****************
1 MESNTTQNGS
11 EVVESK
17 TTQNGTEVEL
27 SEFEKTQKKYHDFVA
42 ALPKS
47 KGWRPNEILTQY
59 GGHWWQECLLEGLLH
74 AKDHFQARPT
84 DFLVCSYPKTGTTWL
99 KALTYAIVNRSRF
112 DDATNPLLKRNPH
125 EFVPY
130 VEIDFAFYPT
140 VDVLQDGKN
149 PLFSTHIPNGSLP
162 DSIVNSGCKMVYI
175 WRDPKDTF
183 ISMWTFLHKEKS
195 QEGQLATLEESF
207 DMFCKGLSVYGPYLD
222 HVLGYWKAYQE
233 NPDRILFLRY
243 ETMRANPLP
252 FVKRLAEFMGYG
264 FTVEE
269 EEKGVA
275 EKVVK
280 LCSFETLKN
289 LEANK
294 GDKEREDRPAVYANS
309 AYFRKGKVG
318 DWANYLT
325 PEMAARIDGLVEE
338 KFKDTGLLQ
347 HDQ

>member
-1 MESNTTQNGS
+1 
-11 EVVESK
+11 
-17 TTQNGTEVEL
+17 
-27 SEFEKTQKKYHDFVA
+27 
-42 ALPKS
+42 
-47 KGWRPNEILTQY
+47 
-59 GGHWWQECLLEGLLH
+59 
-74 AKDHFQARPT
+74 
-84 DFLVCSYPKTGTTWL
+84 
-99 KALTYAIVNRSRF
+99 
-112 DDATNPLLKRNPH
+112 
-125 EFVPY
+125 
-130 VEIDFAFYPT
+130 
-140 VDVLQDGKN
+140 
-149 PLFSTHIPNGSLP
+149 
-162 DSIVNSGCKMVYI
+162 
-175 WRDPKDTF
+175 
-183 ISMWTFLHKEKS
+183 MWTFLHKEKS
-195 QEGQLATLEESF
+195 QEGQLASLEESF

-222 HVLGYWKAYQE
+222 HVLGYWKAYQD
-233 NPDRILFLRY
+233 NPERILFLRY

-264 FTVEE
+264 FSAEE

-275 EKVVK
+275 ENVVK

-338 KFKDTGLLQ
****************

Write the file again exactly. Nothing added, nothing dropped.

1 MESNTTQNGS
11 EVVESK
17 TTQNGTEVEL
27 SEFEKTQKKYHDFVA
42 ALPKS
47 KGWRPNEILTQY
59 GGHWWQECLLEGLLH
74 AKDHFQARPT
84 DFLVCSYPKTGTTWL
99 KALTYAIVNRSRF
112 DDATNPLLKRNPH
125 EFVPY
130 VEIDFAFYPT
140 VDVLQDGKN
149 PLFSTHIPNGSLP
162 DSIVNSGCKMVYI
175 WRDPKDTF
183 ISMWTFLHKEKS
195 QEGQLATLEESF
207 DMFCKGLSVYGPYLD
222 HVLGYWKAYQE
233 NPDRILFLRY
243 ETMRANPLP
252 FVKRLAEFMGYG
264 FTVEE
269 EEKGVA
275 EKVVK
280 LCSFETLKN
289 LEANK
294 GDKEREDRPAVYANS
309 AYFRKGKVG
318 DWANYLT
325 PEMAARIDGLVEE
338 KFKDTGLLQ
347 HDQ

>member
-1 MESNTTQNGS
+1 
-11 EVVESK
+11 
-17 TTQNGTEVEL
+17 
-27 SEFEKTQKKYHDFVA
+27 
-42 ALPKS
+42 
-47 KGWRPNEILTQY
+47 
-59 GGHWWQECLLEGLLH
+59 
-74 AKDHFQARPT
+74 
-84 DFLVCSYPKTGTTWL
+84 
-99 KALTYAIVNRSRF
+99 
-112 DDATNPLLKRNPH
+112 
-125 EFVPY
+125 
-130 VEIDFAFYPT
+130 
-140 VDVLQDGKN
+140 
-149 PLFSTHIPNGSLP
+149 
-162 DSIVNSGCKMVYI
+162 
-175 WRDPKDTF
+175 
-183 ISMWTFLHKEKS
+183 MWTFLHKEKS
-195 QEGQLATLEESF
+195 QEGQLASLEESF

-222 HVLGYWKAYQE
+222 HVLGYWKAYQD
-233 NPDRILFLRY
+233 NPERILFLRY

-264 FTVEE
+264 FSAEE

-275 EKVVK
+275 ENVVK

-338 KFKDTGLLQ